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Review
, 79 (1), 115-123

A Meta-analysis of Studies Comparing Outcomes of Diverse Acellular Dermal Matrices for Implant-Based Breast Reconstruction

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Review

A Meta-analysis of Studies Comparing Outcomes of Diverse Acellular Dermal Matrices for Implant-Based Breast Reconstruction

Kyeong-Tae Lee et al. Ann Plast Surg.

Abstract

Background: The current diversity of the available acellular dermal matrix (ADM) materials for implant-based breast reconstruction raises the issue of whether there are any differences in postoperative outcomes according to the kind of ADM used. The present meta-analysis aimed to investigate whether choice of ADM products can affect outcomes.

Methods: Studies that used multiple kinds of ADM products for implant-based breast reconstruction and compared outcomes between them were searched. Outcomes of interest were rates of postoperative complications: infection, seroma, mastectomy flap necrosis, reconstruction failure, and overall complications.

Results: A total of 17 studies met the selection criteria. There was only 1 randomized controlled trial, and the other 16 studies had retrospective designs. Comparison of FlexHD, DermaMatrix, and ready-to-use AlloDerm with freeze-dried AlloDerm was conducted in multiple studies and could be meta-analyzed, in which 12 studies participated. In the meta-analysis comparing FlexHD and freeze-dried AlloDerm, using the results of 6 studies, both products showed similar pooled risks for all kinds of complications. When comparing DermaMatrix and freeze-dried AlloDerm with the results from 4 studies, there were also no differences between the pooled risks of complications of the two. Similarly, the meta-analysis of 4 studies comparing ready-to-use and freeze-dried AlloDerm demonstrated that the pooled risks for the complications did not differ.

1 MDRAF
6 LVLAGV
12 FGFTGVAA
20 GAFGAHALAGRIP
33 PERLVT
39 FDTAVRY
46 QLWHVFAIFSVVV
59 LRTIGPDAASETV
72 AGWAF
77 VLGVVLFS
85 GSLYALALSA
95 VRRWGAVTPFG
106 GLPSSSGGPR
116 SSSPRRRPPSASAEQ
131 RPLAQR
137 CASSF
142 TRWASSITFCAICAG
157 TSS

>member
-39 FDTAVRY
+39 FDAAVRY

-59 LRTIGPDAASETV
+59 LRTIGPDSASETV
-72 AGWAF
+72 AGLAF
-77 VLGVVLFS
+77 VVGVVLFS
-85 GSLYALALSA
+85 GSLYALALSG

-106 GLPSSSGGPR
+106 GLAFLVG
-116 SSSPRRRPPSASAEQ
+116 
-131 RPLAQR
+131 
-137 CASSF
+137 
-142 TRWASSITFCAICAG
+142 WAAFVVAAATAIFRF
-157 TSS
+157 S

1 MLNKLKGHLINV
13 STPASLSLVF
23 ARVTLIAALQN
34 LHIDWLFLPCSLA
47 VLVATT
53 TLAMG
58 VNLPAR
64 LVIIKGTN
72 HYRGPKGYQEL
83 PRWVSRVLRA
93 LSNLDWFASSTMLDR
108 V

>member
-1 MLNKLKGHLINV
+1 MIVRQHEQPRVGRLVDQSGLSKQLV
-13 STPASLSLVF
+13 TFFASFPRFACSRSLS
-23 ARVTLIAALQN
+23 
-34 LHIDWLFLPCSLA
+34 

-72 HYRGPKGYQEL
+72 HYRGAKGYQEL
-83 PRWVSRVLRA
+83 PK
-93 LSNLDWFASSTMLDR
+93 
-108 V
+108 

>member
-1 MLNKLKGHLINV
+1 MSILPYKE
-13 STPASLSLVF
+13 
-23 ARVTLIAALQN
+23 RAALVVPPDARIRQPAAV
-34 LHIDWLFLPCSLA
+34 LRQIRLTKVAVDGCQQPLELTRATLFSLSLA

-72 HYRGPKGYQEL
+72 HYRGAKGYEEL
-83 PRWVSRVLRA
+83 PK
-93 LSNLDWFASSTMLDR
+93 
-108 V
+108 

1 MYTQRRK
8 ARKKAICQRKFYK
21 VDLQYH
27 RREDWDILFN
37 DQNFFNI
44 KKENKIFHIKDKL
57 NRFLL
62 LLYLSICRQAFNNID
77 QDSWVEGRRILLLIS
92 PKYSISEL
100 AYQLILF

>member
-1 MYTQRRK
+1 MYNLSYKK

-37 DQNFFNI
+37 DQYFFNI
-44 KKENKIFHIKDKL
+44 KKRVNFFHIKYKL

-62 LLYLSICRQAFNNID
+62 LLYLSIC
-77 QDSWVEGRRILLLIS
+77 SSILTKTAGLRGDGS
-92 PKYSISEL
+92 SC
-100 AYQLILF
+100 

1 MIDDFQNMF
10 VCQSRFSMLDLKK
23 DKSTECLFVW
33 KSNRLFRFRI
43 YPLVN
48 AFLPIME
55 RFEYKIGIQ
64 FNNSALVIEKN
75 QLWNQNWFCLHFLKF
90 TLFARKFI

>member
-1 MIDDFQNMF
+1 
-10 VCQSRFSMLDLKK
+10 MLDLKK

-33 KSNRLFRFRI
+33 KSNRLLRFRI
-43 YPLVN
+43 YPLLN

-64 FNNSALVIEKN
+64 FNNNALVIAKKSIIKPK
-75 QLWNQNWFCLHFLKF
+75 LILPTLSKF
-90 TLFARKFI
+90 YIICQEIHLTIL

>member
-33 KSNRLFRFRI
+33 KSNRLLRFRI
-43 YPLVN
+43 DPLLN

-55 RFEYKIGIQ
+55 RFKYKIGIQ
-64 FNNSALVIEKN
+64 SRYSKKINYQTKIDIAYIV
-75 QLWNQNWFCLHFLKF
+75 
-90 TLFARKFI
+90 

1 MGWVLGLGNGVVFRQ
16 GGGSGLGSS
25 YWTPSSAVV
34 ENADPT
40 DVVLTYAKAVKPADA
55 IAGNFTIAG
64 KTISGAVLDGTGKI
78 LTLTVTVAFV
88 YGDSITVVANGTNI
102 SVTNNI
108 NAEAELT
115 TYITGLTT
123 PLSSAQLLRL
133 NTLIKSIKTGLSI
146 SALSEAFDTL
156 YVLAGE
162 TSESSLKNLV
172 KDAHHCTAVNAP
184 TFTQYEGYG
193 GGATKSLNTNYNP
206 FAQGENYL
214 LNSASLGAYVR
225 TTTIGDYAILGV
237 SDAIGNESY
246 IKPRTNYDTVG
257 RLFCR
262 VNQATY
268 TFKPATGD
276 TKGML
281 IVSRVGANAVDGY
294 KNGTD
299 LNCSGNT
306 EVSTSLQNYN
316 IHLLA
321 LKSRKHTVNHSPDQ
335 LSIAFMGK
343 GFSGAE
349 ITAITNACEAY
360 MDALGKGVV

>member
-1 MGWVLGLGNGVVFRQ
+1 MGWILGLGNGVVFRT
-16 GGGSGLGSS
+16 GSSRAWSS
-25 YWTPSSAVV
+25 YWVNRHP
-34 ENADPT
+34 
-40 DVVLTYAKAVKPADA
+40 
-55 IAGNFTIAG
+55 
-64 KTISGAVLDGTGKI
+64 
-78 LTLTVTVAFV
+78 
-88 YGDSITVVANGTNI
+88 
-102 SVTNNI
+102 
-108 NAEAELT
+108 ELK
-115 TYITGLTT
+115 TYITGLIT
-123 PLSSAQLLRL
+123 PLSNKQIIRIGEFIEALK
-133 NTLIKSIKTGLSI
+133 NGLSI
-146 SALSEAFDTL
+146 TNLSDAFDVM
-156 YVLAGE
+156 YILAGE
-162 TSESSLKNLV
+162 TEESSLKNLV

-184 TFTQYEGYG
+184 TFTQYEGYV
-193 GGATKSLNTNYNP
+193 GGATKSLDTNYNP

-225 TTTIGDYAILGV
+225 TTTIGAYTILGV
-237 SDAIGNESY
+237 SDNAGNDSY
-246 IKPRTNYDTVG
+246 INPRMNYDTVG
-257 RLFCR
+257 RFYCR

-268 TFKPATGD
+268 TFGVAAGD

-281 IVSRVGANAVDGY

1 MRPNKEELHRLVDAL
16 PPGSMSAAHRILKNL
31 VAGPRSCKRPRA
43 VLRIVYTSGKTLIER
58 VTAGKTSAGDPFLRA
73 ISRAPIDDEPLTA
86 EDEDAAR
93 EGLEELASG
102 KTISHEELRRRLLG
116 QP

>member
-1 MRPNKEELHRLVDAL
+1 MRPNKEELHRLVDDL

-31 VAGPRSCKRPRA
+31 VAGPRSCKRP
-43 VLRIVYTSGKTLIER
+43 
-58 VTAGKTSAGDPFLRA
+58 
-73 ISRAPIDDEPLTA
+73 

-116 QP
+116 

Conclusions: This meta-analysis demonstrates that the 3 recently invented, human cadaveric skin-based products of FlexHD, DermaMatrix, and ready-to-use AlloDerm have similar risks of complications compared with those of freeze-dried AlloDerm, which has been used for longer. However, as most studies had low levels of evidence, further investigations are needed.

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